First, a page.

EAM tools analyze the business, its capabilities, customers, processes, and products, and then operate in the language the business uses. In other words, it creates ownership. “It democratizes the architecture so you can ask questions about the applications used,” says enterprise architect Mike Winfield of London-based Tokio Marine Kiln, a specialist insurance company. “You could do some of this on a spreadsheet, but mapping the relationships between business, application, data, and technical architectures soon becomes unmanageable.”
As organizations and CIOs move away from waterfall projects and toward agile and DevOps, EAM technologies enable greater insight and management of the product. “With a product approach, you’re continually building something, so how do you understand if you’re delivering business value?” says LeanXI’s Christ.
The latest generation of EAM technologies and EA protagonists is highly focused on business value, which, like a product, is a continuum, not a one-off. “You’ve made an investment, and you have to keep investing in it,” says enterprise architect Gregory. “For the finance department, that can be a different way of working. So you need to bring the CFO along with you, which is why the EA is now a partner to the business who looks at how capabilities are utilized and how investment can make the greatest return.”
So EAM tools are, therefore, part of how EAs and business technology leaders manage investments made not only by the CIO and IT but by business lines. “Business-managed IT isn’t a bad thing as it leads to process efficiency, and employee and customer satisfaction,” says Christ. “The risks, though, are cost, integration, and what’s expected of IT. SaaS allows the enterprise architect to correlate its usage information intelligently, which leads to conversations about how they and IT can help.”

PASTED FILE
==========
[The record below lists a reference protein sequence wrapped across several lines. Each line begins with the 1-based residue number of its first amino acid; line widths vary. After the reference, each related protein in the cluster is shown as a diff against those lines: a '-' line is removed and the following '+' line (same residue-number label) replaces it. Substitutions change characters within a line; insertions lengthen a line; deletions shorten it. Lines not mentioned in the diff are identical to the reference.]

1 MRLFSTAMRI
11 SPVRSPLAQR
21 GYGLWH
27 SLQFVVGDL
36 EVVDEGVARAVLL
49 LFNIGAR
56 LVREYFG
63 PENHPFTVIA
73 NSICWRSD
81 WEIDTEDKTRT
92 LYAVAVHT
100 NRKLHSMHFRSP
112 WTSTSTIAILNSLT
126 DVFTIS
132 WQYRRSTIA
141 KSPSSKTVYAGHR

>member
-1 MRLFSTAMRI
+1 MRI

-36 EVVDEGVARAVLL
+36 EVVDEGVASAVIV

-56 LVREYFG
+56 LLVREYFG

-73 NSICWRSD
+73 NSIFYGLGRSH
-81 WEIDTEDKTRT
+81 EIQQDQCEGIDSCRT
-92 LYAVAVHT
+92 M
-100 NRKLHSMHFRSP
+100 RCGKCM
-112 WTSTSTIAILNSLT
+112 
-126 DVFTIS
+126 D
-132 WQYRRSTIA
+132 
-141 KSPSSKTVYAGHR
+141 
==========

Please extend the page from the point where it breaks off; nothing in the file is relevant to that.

Credible data: The foundation of a successful EA strategy
Although leading enterprise architects see the need for a tool that better reflects the way they work, they also have concerns. “Provenance and credibility are key, so you risk making the wrong decisions as an enterprise architect if there’s no accuracy in the data,” Gregory says of how EAM tools are reliant on data quality. Winfield agrees, adding: “The difficult bit is getting accurate data into the EAM.”